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SEC Chairman Mum on Accounting Issues

SEC chairman Mary Schapiro's view of international accounting standards and other accounting questions remains something of a mystery.

Tim Reason, | US
April 7, 2009

Point Well Taken

Edith, Your point is well taken -- "brainchild" was perhaps not the best choice of word, since the roadmap for eliminating reconciliation predated Cox's appointment (though not by very long). Perhaps "pet project" would have been a better choice, since Cox pushed hard for what ultimately began to look like "conversion" to IFRS. Perhaps the most telling word choice is Schapiro's, who, in her brief remarks, was careful to refer to "convergence."

Posted by Tim Reason | April 09, 2009 09:38 am

Taking it all in

I think it's appropriate that the new SEC Chairman is taking it all in before pontificating on accounting matters; there would be a different expectation if the Chairman were, e.g. a former audit firm partner, but that background is normally what we find in the Chief Accountant, not the Chairman of the agency. So, it would appear reasonable for the new Chairman to survey the landscape and consult with a variety of experts, fellow commissioners, senior staff, and affected parties, and indeed to consider comments that come in, in response to the proposed roadmap, before taking a position one way or another on a matter which predates her service. Separately, although you refer to the Roadmap as the 'brainchild' of former SEC Chairman Christopher Cox, its roots lie, in terms of style, in the earlier Roadmap developed by former Chief Accountant Don Nicolaisen who developed the roadmap by which the SEC determined whether to (and ultimately did) drop the reconciliation requirement for foreign filers; and in substance, one can trace the roots of the roadmap to FASB Chairman Robert Herz' call for a U.S. 'Blueprint" as early as 2007, as shown in slide 12 from his presentation at the annual AICPA national conference on current SEC & PCAOB developments, posted on FASB's website at: . If fact, Herz effectively called for a blueprint (although perhaps not in so many words) when he called for the U.S. to, like Europe had done, lay out a timetable and steps to move the U.S. to IFRS, in his remarks at FEI's Global Financial Reporting Conference in Sept. 2007, as noted in Marie Leone of's reporting on that conference. Additionally, Herz reiterated his call for a national 'blueprint' on a move to IFRS in his Senate testimony before the Securities subcommittee of the Senate Banking Committee in Nov. 2007 So, if the Roadmap is as you say former Chairman Cox' 'brainchild' then at least some aspects of its lineage would appear to be traceable to the FASB as well.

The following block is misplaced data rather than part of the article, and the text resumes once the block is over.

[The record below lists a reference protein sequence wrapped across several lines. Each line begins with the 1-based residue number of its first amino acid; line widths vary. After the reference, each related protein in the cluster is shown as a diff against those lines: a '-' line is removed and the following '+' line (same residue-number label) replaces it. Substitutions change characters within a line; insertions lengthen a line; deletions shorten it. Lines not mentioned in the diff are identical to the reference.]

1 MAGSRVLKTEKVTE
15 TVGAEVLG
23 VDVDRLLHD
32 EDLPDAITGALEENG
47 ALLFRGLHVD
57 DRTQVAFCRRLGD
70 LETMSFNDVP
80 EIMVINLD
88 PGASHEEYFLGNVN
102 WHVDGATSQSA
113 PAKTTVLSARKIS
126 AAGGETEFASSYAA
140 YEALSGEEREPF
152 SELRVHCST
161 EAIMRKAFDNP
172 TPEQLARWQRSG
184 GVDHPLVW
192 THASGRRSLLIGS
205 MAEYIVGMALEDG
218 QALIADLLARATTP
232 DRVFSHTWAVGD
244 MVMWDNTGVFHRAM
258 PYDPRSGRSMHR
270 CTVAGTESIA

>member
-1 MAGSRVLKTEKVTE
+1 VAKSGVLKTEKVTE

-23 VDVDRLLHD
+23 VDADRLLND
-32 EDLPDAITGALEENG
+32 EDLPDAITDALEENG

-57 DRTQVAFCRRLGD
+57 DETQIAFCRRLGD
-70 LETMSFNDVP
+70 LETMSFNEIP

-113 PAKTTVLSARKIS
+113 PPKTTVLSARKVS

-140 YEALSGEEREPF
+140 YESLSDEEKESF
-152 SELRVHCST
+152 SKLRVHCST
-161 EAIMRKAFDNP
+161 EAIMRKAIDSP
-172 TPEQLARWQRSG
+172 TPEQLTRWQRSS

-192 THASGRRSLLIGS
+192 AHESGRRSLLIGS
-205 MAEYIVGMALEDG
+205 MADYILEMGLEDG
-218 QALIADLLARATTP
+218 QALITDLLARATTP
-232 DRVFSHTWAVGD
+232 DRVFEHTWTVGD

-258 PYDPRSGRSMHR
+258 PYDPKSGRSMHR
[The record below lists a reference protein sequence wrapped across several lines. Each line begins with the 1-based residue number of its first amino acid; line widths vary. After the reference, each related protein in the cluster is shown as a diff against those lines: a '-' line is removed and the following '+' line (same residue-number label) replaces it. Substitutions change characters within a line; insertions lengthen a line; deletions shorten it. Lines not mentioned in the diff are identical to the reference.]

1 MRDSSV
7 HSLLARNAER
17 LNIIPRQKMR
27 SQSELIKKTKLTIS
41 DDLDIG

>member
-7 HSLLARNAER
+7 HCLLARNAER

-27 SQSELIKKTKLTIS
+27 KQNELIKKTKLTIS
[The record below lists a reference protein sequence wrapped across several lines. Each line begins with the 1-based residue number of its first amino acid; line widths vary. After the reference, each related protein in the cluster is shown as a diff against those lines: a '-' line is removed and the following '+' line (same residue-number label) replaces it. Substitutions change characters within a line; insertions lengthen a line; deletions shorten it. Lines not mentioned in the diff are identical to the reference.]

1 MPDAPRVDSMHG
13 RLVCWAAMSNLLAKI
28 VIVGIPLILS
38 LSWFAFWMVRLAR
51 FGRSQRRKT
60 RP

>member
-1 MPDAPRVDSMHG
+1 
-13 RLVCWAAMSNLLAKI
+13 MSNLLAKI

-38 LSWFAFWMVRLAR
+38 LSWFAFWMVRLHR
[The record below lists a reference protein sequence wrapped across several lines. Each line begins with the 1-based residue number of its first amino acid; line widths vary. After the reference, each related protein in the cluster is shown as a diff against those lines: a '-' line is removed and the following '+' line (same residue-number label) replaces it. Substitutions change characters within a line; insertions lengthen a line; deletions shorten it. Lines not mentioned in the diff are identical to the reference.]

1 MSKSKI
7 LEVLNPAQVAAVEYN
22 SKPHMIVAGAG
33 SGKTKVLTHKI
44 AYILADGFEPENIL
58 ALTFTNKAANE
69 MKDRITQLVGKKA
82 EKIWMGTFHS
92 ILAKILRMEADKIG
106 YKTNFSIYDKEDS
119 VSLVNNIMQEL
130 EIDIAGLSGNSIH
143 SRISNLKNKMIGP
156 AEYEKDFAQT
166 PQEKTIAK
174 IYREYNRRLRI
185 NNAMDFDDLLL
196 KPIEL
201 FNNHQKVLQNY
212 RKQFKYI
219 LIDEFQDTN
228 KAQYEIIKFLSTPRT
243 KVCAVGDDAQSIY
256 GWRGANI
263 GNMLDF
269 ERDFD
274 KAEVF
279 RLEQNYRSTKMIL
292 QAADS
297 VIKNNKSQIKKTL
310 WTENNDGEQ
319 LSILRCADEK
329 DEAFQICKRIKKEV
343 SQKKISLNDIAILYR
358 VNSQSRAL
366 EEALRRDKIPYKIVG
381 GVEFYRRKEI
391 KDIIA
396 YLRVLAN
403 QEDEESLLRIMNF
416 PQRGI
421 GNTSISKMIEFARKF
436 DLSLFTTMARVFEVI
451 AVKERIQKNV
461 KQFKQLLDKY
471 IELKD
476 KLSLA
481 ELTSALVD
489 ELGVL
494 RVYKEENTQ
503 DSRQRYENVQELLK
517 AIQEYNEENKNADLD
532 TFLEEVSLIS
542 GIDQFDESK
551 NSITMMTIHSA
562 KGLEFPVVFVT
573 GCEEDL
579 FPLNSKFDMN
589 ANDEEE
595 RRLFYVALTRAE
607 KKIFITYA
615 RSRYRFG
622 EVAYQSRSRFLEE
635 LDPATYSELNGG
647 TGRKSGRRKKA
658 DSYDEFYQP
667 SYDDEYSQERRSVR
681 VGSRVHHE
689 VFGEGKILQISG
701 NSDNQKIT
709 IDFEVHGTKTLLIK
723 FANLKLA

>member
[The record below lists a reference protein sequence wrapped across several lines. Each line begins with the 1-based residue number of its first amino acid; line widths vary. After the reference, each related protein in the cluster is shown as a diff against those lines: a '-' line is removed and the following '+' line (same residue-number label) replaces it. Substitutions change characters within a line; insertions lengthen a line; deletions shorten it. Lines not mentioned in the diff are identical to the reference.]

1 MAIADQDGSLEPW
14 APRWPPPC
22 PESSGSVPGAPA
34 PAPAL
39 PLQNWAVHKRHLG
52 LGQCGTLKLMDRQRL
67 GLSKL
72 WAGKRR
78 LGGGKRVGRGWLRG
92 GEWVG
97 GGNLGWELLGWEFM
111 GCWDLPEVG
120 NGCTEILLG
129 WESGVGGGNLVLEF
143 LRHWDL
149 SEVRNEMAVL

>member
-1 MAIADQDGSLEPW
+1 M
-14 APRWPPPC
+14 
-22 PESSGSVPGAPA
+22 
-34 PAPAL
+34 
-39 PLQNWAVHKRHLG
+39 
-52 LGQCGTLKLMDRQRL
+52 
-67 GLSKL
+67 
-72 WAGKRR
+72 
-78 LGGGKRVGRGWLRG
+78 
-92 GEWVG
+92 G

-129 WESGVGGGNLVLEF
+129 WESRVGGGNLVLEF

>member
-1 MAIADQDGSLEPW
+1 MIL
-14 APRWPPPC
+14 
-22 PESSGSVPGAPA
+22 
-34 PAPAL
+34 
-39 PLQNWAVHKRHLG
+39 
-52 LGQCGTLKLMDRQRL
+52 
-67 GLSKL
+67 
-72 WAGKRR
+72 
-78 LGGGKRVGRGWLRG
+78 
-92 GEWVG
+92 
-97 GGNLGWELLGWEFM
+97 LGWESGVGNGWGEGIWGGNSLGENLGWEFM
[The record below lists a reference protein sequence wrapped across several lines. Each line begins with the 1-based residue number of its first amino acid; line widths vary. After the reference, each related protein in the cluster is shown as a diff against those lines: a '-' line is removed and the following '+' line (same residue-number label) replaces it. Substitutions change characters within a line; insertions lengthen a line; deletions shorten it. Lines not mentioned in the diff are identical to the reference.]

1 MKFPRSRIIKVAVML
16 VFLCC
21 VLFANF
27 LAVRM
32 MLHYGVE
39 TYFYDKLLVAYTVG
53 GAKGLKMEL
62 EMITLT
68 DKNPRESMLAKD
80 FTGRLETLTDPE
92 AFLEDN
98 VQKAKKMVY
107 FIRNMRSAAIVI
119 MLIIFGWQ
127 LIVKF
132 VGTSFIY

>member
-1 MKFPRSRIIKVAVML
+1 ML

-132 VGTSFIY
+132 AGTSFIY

Posted by Edith Orenstein | April 08, 2009 08:46 pm

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